Like Rickson said (I think in the other thread), I'd expect a "no" if you posed this question to your bank.
 

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I posted this earlier but I think in the wrong spot.

Wife and I are wanting to purchase first home - live with inlaws presently.

We have approx 4K in RRSP and another 1500 in savings.

We were thinking of doing this: get an RRSP loan for 10K - use the RRSP Homebuyers thing as our deposit. Take the refund we get on our tax as well as money we will save up to get rid of the RRSP loan - does this make sense?

How easy do banks give RRSP loans? I have never done this before so pardon if I sound like an idiot.
As long your debt servicing ratios are in line and you have adequate credit it will be easy to get a loan for an RRSP.

Get the loan and have the bank put it in a savings account until you can "decide what to do with it" and you will be fine.

I would have a broker assist you with this as you will have to ensure that the loan does not screw up your ratios to the point of not being approved. There is also an issue of timing. The cash has to sit in your RRSP for 89 or 90 days. PM me if you have any further questions.
 

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We have approx 4K in RRSP and another 1500 in savings.


Dude...you guys need to save alot more! Do whatever financing that you want, or whatever someone is willing to lend you. You still need to save alot more before you consider a home purchase.

How long did it take to save the $4K plus $1500? 1 month? 3 months....then maybe in a year or two consider buying a home. (I think the average CDN home is $420K) but keep saving up.

If it took you longer to save up the money...then keep saving, and don't think of buying RE at this point.

Read the above messages...leslie had good advice...get good financial stability first.

We have no agenda to keep you out of the RE market. You have received good advice. Save, Save, Save.
 

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And while I am on it:

Real Estate (RE) could very well be the largest purchase that you will ever make. It is not a game. (As many Americans can attest)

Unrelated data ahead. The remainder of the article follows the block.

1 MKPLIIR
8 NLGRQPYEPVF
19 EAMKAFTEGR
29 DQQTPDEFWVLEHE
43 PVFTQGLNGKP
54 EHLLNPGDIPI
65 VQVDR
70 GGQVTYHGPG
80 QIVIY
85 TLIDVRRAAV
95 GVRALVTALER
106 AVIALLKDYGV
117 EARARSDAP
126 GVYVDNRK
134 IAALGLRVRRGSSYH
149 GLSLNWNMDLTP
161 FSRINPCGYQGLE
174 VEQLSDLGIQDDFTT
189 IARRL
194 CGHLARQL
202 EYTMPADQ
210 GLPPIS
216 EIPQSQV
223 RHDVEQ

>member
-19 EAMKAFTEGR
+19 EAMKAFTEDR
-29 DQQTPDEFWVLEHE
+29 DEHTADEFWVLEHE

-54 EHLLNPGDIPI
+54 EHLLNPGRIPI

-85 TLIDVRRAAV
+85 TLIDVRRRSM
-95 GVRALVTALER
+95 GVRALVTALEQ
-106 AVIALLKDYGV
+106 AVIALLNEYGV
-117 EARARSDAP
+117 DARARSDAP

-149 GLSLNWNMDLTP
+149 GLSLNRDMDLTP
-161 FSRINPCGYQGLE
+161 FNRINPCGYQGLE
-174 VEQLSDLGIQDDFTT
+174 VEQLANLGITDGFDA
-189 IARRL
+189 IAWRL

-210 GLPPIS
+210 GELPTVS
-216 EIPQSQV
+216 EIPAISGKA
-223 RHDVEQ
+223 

Also...I am not against getting a loan to finance your RRSP's, however I am not in favour or losing the compound interest of withdrawing them to make a down payment on a home. If I needed to do that I would simply wait longer and save more for my downpayment.
 

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But is what I am saying above though - can it be done?
Can? - Maybe.
Should - probably not.
You are taking on huge amounts of risk by doing this.
What's wrong with renting an apartment for a few years?
In the end, it is your personal call.
Living with your in-laws or renting may be so intolerable for you that this is something you HAVE to do for yourself and your family.
In that case, the numbers math and financial viability may be secondary for you.
Sometimes we may have to do things for emotional reasons that may not be the best from financial perspective.
It's up to you.

Last note: as someone else said, a bank may not let you do it the way you describe.
You may want to break this across a couple of years.
i.e. take the 10K RRSP loan now and put it into RRSP.
Apply the tax credit towards the loan and aggressively pay the rest as much as you can.
Next year use the HBP as down payment.
Doing all 3 at the same time will be a red flag for most lenders/banks.
 

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OK. All 5 contributors think this is a terrible idea. Yet your response is 'but I'm going to do it anyway. Can it be done?'

How exactly does your 'other half' feel about this? It is her (I bet) life you will be mucking up as well as your own. Her parents are trying hard to give you a solid start by letting you live with them. Is this the way you pay them back?

Surely you can see that assuming risk MUST be acceptable by BOTH partners.
 

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Discussion Starter #20
As long your debt servicing ratios are in line and you have adequate credit it will be easy to get a loan for an RRSP.

Get the loan and have the bank put it in a savings account until you can "decide what to do with it" and you will be fine.

I would have a broker assist you with this as you will have to ensure that the loan does not screw up your ratios to the point of not being approved. There is also an issue of timing. The cash has to sit in your RRSP for 89 or 90 days. PM me if you have any further questions.
The reason why I ask this is because someone told me thats the fastest way to get money for a downpymt. We really only need 10K.
I understand that it has to be in RRSP for 90 days to be considered for Homebuyers Program - but the refund I get back from my tax return from purchasing RRSP's as well as the money we have saved up thusfar can be thrown right on the RRSP loan.